People often use verbal signs to give instructions to others. The store owner posts a sign on the window saying, “This is a window, please use the door.” Government officers paint “Look Right” at the pedestrian crossing. However, I have observed numerous store visitors and pedestrians mistakenly push or slide the window and look left before crossing the road. In these cases, a visual signage might work better to attract their attention and guide their behavior.



Train experience: Mechanical vs. Electronic

I recently traveled on trains in UK (London – Edinburgh) and in Korea (Seoul – Busan) and found two interesting differences.

First, I used a physical train ticket in UK and used an electronic ticket in Korea. In UK, I collected a paper ticket at the station and then physically showed it to the conductor on board at the time of ticket control. Interestingly, a slot was designated for train ticket on the headrest of each seat; thus, I did not have to interact with the conductor. Differently from this mechanical system, I paid for a train ticket online and my seat was booked in advance in Korea. Overall, I preferred the traditional mechanical way of working over the electronic one. Although the electronic system sounds convenient, I had spent more than 2 hours at home on going through hundreds of websites to buy a single train ticket online. I wish people do not replace the mechanical approach with the electronic one simply because the electronic approach looks cool.

Another interesting difference was that train seats in UK are higher than the train seats in Korea. In the UK train, people find it difficult to confirm whether a seat was taken or empty. However, it was relatively easy in the Korean train. Certainly, train seats were designed differently based on the average height of the people in each country. However, this difference further suggest that privacy matters more in the UK culture whereas publicness seems to be weighted more in the Korean culture.

DML_Train UK (1)

UK train (London – Edinburgh)


Korean train (Seoul – Busan)

DML_Train Korea

What is an advantage of having a popular first name?

First name (or given name) is the name that identifies a specific person. It differentiates a person from other members of a group, such as a family or clan, with whom that person shares a common last name (or family name). While last name is normally inherited, first name is “free to choose” and thus can be unique.

In some countries, however, only a few options seem to be highly popular. Many of my friends who were born and live in US, UK, or Canada have common first names. In English-based countries, Coke’s massively-distributed-but-highly-customized “first name” marketing campaign will work: each bottle of coke has its own first name label such as John, Sarah, Emma, and Alex. However, popular first names seem to be avoided in other countries. Most of my Korean friends have their own unique first names. In this country, Coke marketers may find it difficult to find popular first names and launch a marketing campaign using them.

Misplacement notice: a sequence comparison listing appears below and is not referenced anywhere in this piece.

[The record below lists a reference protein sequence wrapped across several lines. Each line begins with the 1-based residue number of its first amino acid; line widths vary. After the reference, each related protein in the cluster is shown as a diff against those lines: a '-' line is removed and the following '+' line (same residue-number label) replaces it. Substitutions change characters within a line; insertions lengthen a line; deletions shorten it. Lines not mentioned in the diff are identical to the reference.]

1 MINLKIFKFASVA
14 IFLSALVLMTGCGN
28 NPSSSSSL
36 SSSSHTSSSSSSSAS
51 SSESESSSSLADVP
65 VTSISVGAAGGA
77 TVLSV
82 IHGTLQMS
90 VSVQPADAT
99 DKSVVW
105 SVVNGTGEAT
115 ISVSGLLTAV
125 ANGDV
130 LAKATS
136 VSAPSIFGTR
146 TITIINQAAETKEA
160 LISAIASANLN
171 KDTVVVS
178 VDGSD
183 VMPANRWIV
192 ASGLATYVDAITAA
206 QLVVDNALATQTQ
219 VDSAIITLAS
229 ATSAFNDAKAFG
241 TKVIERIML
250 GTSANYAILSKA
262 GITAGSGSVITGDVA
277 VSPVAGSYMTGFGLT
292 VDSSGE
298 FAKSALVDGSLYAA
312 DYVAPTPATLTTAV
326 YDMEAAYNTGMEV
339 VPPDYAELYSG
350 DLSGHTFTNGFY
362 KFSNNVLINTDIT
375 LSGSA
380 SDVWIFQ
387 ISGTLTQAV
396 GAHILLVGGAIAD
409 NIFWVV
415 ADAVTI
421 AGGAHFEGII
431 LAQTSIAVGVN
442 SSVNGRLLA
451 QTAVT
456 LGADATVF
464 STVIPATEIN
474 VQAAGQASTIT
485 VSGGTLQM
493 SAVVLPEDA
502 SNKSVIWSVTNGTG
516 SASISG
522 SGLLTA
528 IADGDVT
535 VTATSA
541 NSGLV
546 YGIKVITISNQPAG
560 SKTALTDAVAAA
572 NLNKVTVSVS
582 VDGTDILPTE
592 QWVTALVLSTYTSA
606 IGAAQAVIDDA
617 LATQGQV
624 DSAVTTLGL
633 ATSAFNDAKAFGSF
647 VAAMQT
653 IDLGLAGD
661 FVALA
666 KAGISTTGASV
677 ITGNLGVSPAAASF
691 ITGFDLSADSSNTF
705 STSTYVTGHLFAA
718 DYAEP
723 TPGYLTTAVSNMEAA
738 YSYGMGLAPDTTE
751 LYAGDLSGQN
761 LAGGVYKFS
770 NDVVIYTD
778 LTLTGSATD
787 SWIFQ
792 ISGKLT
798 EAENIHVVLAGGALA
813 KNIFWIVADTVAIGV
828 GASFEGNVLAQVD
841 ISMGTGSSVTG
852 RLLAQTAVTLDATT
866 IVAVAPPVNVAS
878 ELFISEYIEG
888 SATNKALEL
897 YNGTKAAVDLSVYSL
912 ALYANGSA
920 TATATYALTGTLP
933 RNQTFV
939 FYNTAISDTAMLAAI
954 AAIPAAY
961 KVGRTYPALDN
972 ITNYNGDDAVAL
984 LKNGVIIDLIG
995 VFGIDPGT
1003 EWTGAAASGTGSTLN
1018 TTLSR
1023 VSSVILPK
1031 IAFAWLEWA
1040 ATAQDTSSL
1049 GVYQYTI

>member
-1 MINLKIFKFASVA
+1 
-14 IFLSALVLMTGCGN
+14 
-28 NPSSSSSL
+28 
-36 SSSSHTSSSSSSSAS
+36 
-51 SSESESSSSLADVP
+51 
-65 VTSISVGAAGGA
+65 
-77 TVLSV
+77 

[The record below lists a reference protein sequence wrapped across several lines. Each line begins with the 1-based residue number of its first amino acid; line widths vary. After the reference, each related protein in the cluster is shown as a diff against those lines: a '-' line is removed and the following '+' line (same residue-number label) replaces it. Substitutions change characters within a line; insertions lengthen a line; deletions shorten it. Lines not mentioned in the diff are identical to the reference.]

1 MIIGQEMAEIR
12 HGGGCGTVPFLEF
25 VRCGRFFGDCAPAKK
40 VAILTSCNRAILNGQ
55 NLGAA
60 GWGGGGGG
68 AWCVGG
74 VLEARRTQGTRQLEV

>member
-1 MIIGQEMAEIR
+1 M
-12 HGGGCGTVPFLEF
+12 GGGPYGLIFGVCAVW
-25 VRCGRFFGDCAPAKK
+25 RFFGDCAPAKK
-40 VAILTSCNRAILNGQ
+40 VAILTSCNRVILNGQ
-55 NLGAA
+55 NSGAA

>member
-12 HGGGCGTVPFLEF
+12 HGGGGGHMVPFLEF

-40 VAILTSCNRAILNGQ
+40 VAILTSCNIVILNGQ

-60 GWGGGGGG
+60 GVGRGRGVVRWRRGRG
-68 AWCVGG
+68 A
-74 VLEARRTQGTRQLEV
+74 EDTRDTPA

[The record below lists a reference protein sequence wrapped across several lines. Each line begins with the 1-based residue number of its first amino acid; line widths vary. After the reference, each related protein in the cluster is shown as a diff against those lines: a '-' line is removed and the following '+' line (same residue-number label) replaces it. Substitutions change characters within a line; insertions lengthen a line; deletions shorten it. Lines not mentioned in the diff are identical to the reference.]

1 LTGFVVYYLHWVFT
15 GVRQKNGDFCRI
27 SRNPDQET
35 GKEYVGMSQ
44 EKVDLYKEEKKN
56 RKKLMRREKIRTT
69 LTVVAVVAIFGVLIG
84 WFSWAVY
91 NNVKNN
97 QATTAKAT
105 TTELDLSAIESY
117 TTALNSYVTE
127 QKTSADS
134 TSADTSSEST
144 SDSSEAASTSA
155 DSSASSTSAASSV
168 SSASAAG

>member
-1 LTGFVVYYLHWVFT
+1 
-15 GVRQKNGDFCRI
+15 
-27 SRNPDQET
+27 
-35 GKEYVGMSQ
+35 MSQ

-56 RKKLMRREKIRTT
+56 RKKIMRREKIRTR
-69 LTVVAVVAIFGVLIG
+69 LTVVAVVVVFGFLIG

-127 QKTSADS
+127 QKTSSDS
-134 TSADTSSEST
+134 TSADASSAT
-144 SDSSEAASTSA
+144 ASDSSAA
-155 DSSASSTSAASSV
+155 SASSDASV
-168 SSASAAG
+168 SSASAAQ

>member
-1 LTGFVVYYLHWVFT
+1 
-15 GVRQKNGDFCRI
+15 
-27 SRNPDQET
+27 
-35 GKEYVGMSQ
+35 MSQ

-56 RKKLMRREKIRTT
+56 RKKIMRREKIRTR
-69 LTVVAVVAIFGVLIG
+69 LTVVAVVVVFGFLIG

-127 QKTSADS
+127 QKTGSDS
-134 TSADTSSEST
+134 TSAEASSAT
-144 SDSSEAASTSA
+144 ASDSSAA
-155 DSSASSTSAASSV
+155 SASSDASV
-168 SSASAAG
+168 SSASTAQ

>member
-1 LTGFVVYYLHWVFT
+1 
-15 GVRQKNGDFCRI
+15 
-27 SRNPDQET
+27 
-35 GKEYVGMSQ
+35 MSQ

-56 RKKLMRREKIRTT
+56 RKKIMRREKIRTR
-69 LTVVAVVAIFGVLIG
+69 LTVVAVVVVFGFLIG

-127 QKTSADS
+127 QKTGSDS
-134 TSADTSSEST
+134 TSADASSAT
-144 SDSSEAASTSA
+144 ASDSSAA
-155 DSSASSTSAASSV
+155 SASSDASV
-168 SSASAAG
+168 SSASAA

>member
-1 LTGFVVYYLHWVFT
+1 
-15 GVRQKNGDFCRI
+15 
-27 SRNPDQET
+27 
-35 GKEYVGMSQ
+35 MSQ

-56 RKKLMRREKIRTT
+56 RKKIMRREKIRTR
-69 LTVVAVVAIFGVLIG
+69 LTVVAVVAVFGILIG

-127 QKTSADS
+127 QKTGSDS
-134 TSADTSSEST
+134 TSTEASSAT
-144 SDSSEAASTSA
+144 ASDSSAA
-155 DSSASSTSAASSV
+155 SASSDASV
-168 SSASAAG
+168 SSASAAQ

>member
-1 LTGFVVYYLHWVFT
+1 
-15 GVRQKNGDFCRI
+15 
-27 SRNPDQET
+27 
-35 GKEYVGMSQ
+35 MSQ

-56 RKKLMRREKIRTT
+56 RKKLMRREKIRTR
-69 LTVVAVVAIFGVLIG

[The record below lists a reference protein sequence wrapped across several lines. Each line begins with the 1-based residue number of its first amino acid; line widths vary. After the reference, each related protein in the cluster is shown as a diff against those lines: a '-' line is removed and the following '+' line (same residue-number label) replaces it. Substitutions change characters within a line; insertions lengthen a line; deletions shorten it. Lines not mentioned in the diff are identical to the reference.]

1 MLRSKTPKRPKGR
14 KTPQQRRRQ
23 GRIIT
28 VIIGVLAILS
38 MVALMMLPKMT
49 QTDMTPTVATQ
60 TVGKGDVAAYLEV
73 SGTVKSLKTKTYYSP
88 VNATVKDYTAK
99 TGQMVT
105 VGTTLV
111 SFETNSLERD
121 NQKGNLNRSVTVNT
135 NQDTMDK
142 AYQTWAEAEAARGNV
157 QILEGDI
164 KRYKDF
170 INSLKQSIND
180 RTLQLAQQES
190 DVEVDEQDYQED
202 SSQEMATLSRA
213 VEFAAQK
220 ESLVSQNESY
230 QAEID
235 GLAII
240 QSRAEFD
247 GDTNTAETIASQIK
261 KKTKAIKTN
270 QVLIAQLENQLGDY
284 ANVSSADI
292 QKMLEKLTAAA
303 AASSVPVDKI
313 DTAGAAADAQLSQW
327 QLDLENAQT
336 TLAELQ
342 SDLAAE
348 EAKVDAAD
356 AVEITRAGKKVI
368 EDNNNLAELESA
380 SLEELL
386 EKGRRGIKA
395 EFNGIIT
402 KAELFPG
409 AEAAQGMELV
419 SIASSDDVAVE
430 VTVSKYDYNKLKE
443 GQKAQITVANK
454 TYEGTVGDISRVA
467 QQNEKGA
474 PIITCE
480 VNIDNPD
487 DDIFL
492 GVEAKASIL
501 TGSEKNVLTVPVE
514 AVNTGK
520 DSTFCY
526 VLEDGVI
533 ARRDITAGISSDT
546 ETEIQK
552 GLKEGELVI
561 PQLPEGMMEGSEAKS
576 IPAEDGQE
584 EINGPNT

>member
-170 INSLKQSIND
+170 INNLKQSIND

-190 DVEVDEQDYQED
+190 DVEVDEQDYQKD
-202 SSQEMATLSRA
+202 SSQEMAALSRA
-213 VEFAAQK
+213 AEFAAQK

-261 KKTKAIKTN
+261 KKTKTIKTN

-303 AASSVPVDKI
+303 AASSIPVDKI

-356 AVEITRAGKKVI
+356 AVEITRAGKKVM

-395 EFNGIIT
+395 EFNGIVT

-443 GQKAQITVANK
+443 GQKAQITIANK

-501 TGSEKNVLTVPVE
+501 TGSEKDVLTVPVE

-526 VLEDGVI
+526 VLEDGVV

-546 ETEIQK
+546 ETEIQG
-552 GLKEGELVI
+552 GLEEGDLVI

DML_London_Firstnames on Coke

Then, why do some people pick up popular first names and others avoid them?

Make public communication points useful

Nowadays, people rarely use pay phones or mailboxes run by government. Instead, they prefer to use private services when communicating with others; they use mobile phones or gmails. As people find the contemporary public services slow and inconvenient, they avoid public communication points. Ironically, most of the public communication points such as pay phone booths and mail boxes are located at the high traffic areas. Put simply, relatively useless, public communication points stand at the highly useful, high traffic areas.

Therefore, many people propose to use public communication points for other purposes. For example, they suggest to use pay phone booths to charge batteries from mobile phones to electronic cars, to use the booths to collect traffic data, or to leave defibrillator, a device to give electric shock to someone’s hearts, for emergency.

DML_London Public (1)

Pay toilet, spoiled customer, and mental accounting

I have seen pay toilets at train stations or tourist spots in London. Since paying money to use public toilet was new to me, I simply thought making profits by victimising tourists is unethical. However, one of my friends who has been living in London for a few years said money should be collected to maintain toilet clean.

DML_Toilet 1

I found that I paid too much attention to consumers’ service and did not carefully think about the maintenance issue. In order words, I did not separate the toilet service from the train service, and simply requested free toilet service because I paid for the train service.

When I lived in Toronto a few years ago, I did not expect free bundles or free services. I walked to a restaurant to eat, I carried a newly purchased microwave oven by myself, I visited a bank to pay hydro, and I paid for the lotions at stores. After moving to Seoul from from Toronto, however, I have become accustomed to free things; I ordered food or bought devices and asked for free delivery service, wired money at home without visiting the bank, and received a lot of free sample lotions at stores. Indeed, the guardian chose Seoul as the 10 best cities in the world to be a student because McDonald’s in Seoul runs a 24-hour delivery service. Although free goods and convenient services offered by this city may welcome budget-tight foreign students, people who are constantly surrounded by free stuffs become easily spoiled. I am not exception, either.

Then, how could I fix this situation? I believe mental accounting might be an answer. Researchers suggest that people keep track of their past transactions and plan their future budgets mentally. While doing so, people often make mistakes. They do not accurately remember how much they spend when using credit card or fail to separate different expenses but put them into one category. For instance, if I mentally account better when someone delivers McDonald’s set to my place, I can separate delivery cost from McDonald’s set price and then, at least, appreciate and thank for free delivery service. If I mentally accounted better about pay toilet at the train station, I paid for toilet without complaining.

Mental accounting was originally proposed to study people’s biased financial decisions. However, it may help people to be nicer by decreasing the degree to which they are spoiled. 🙂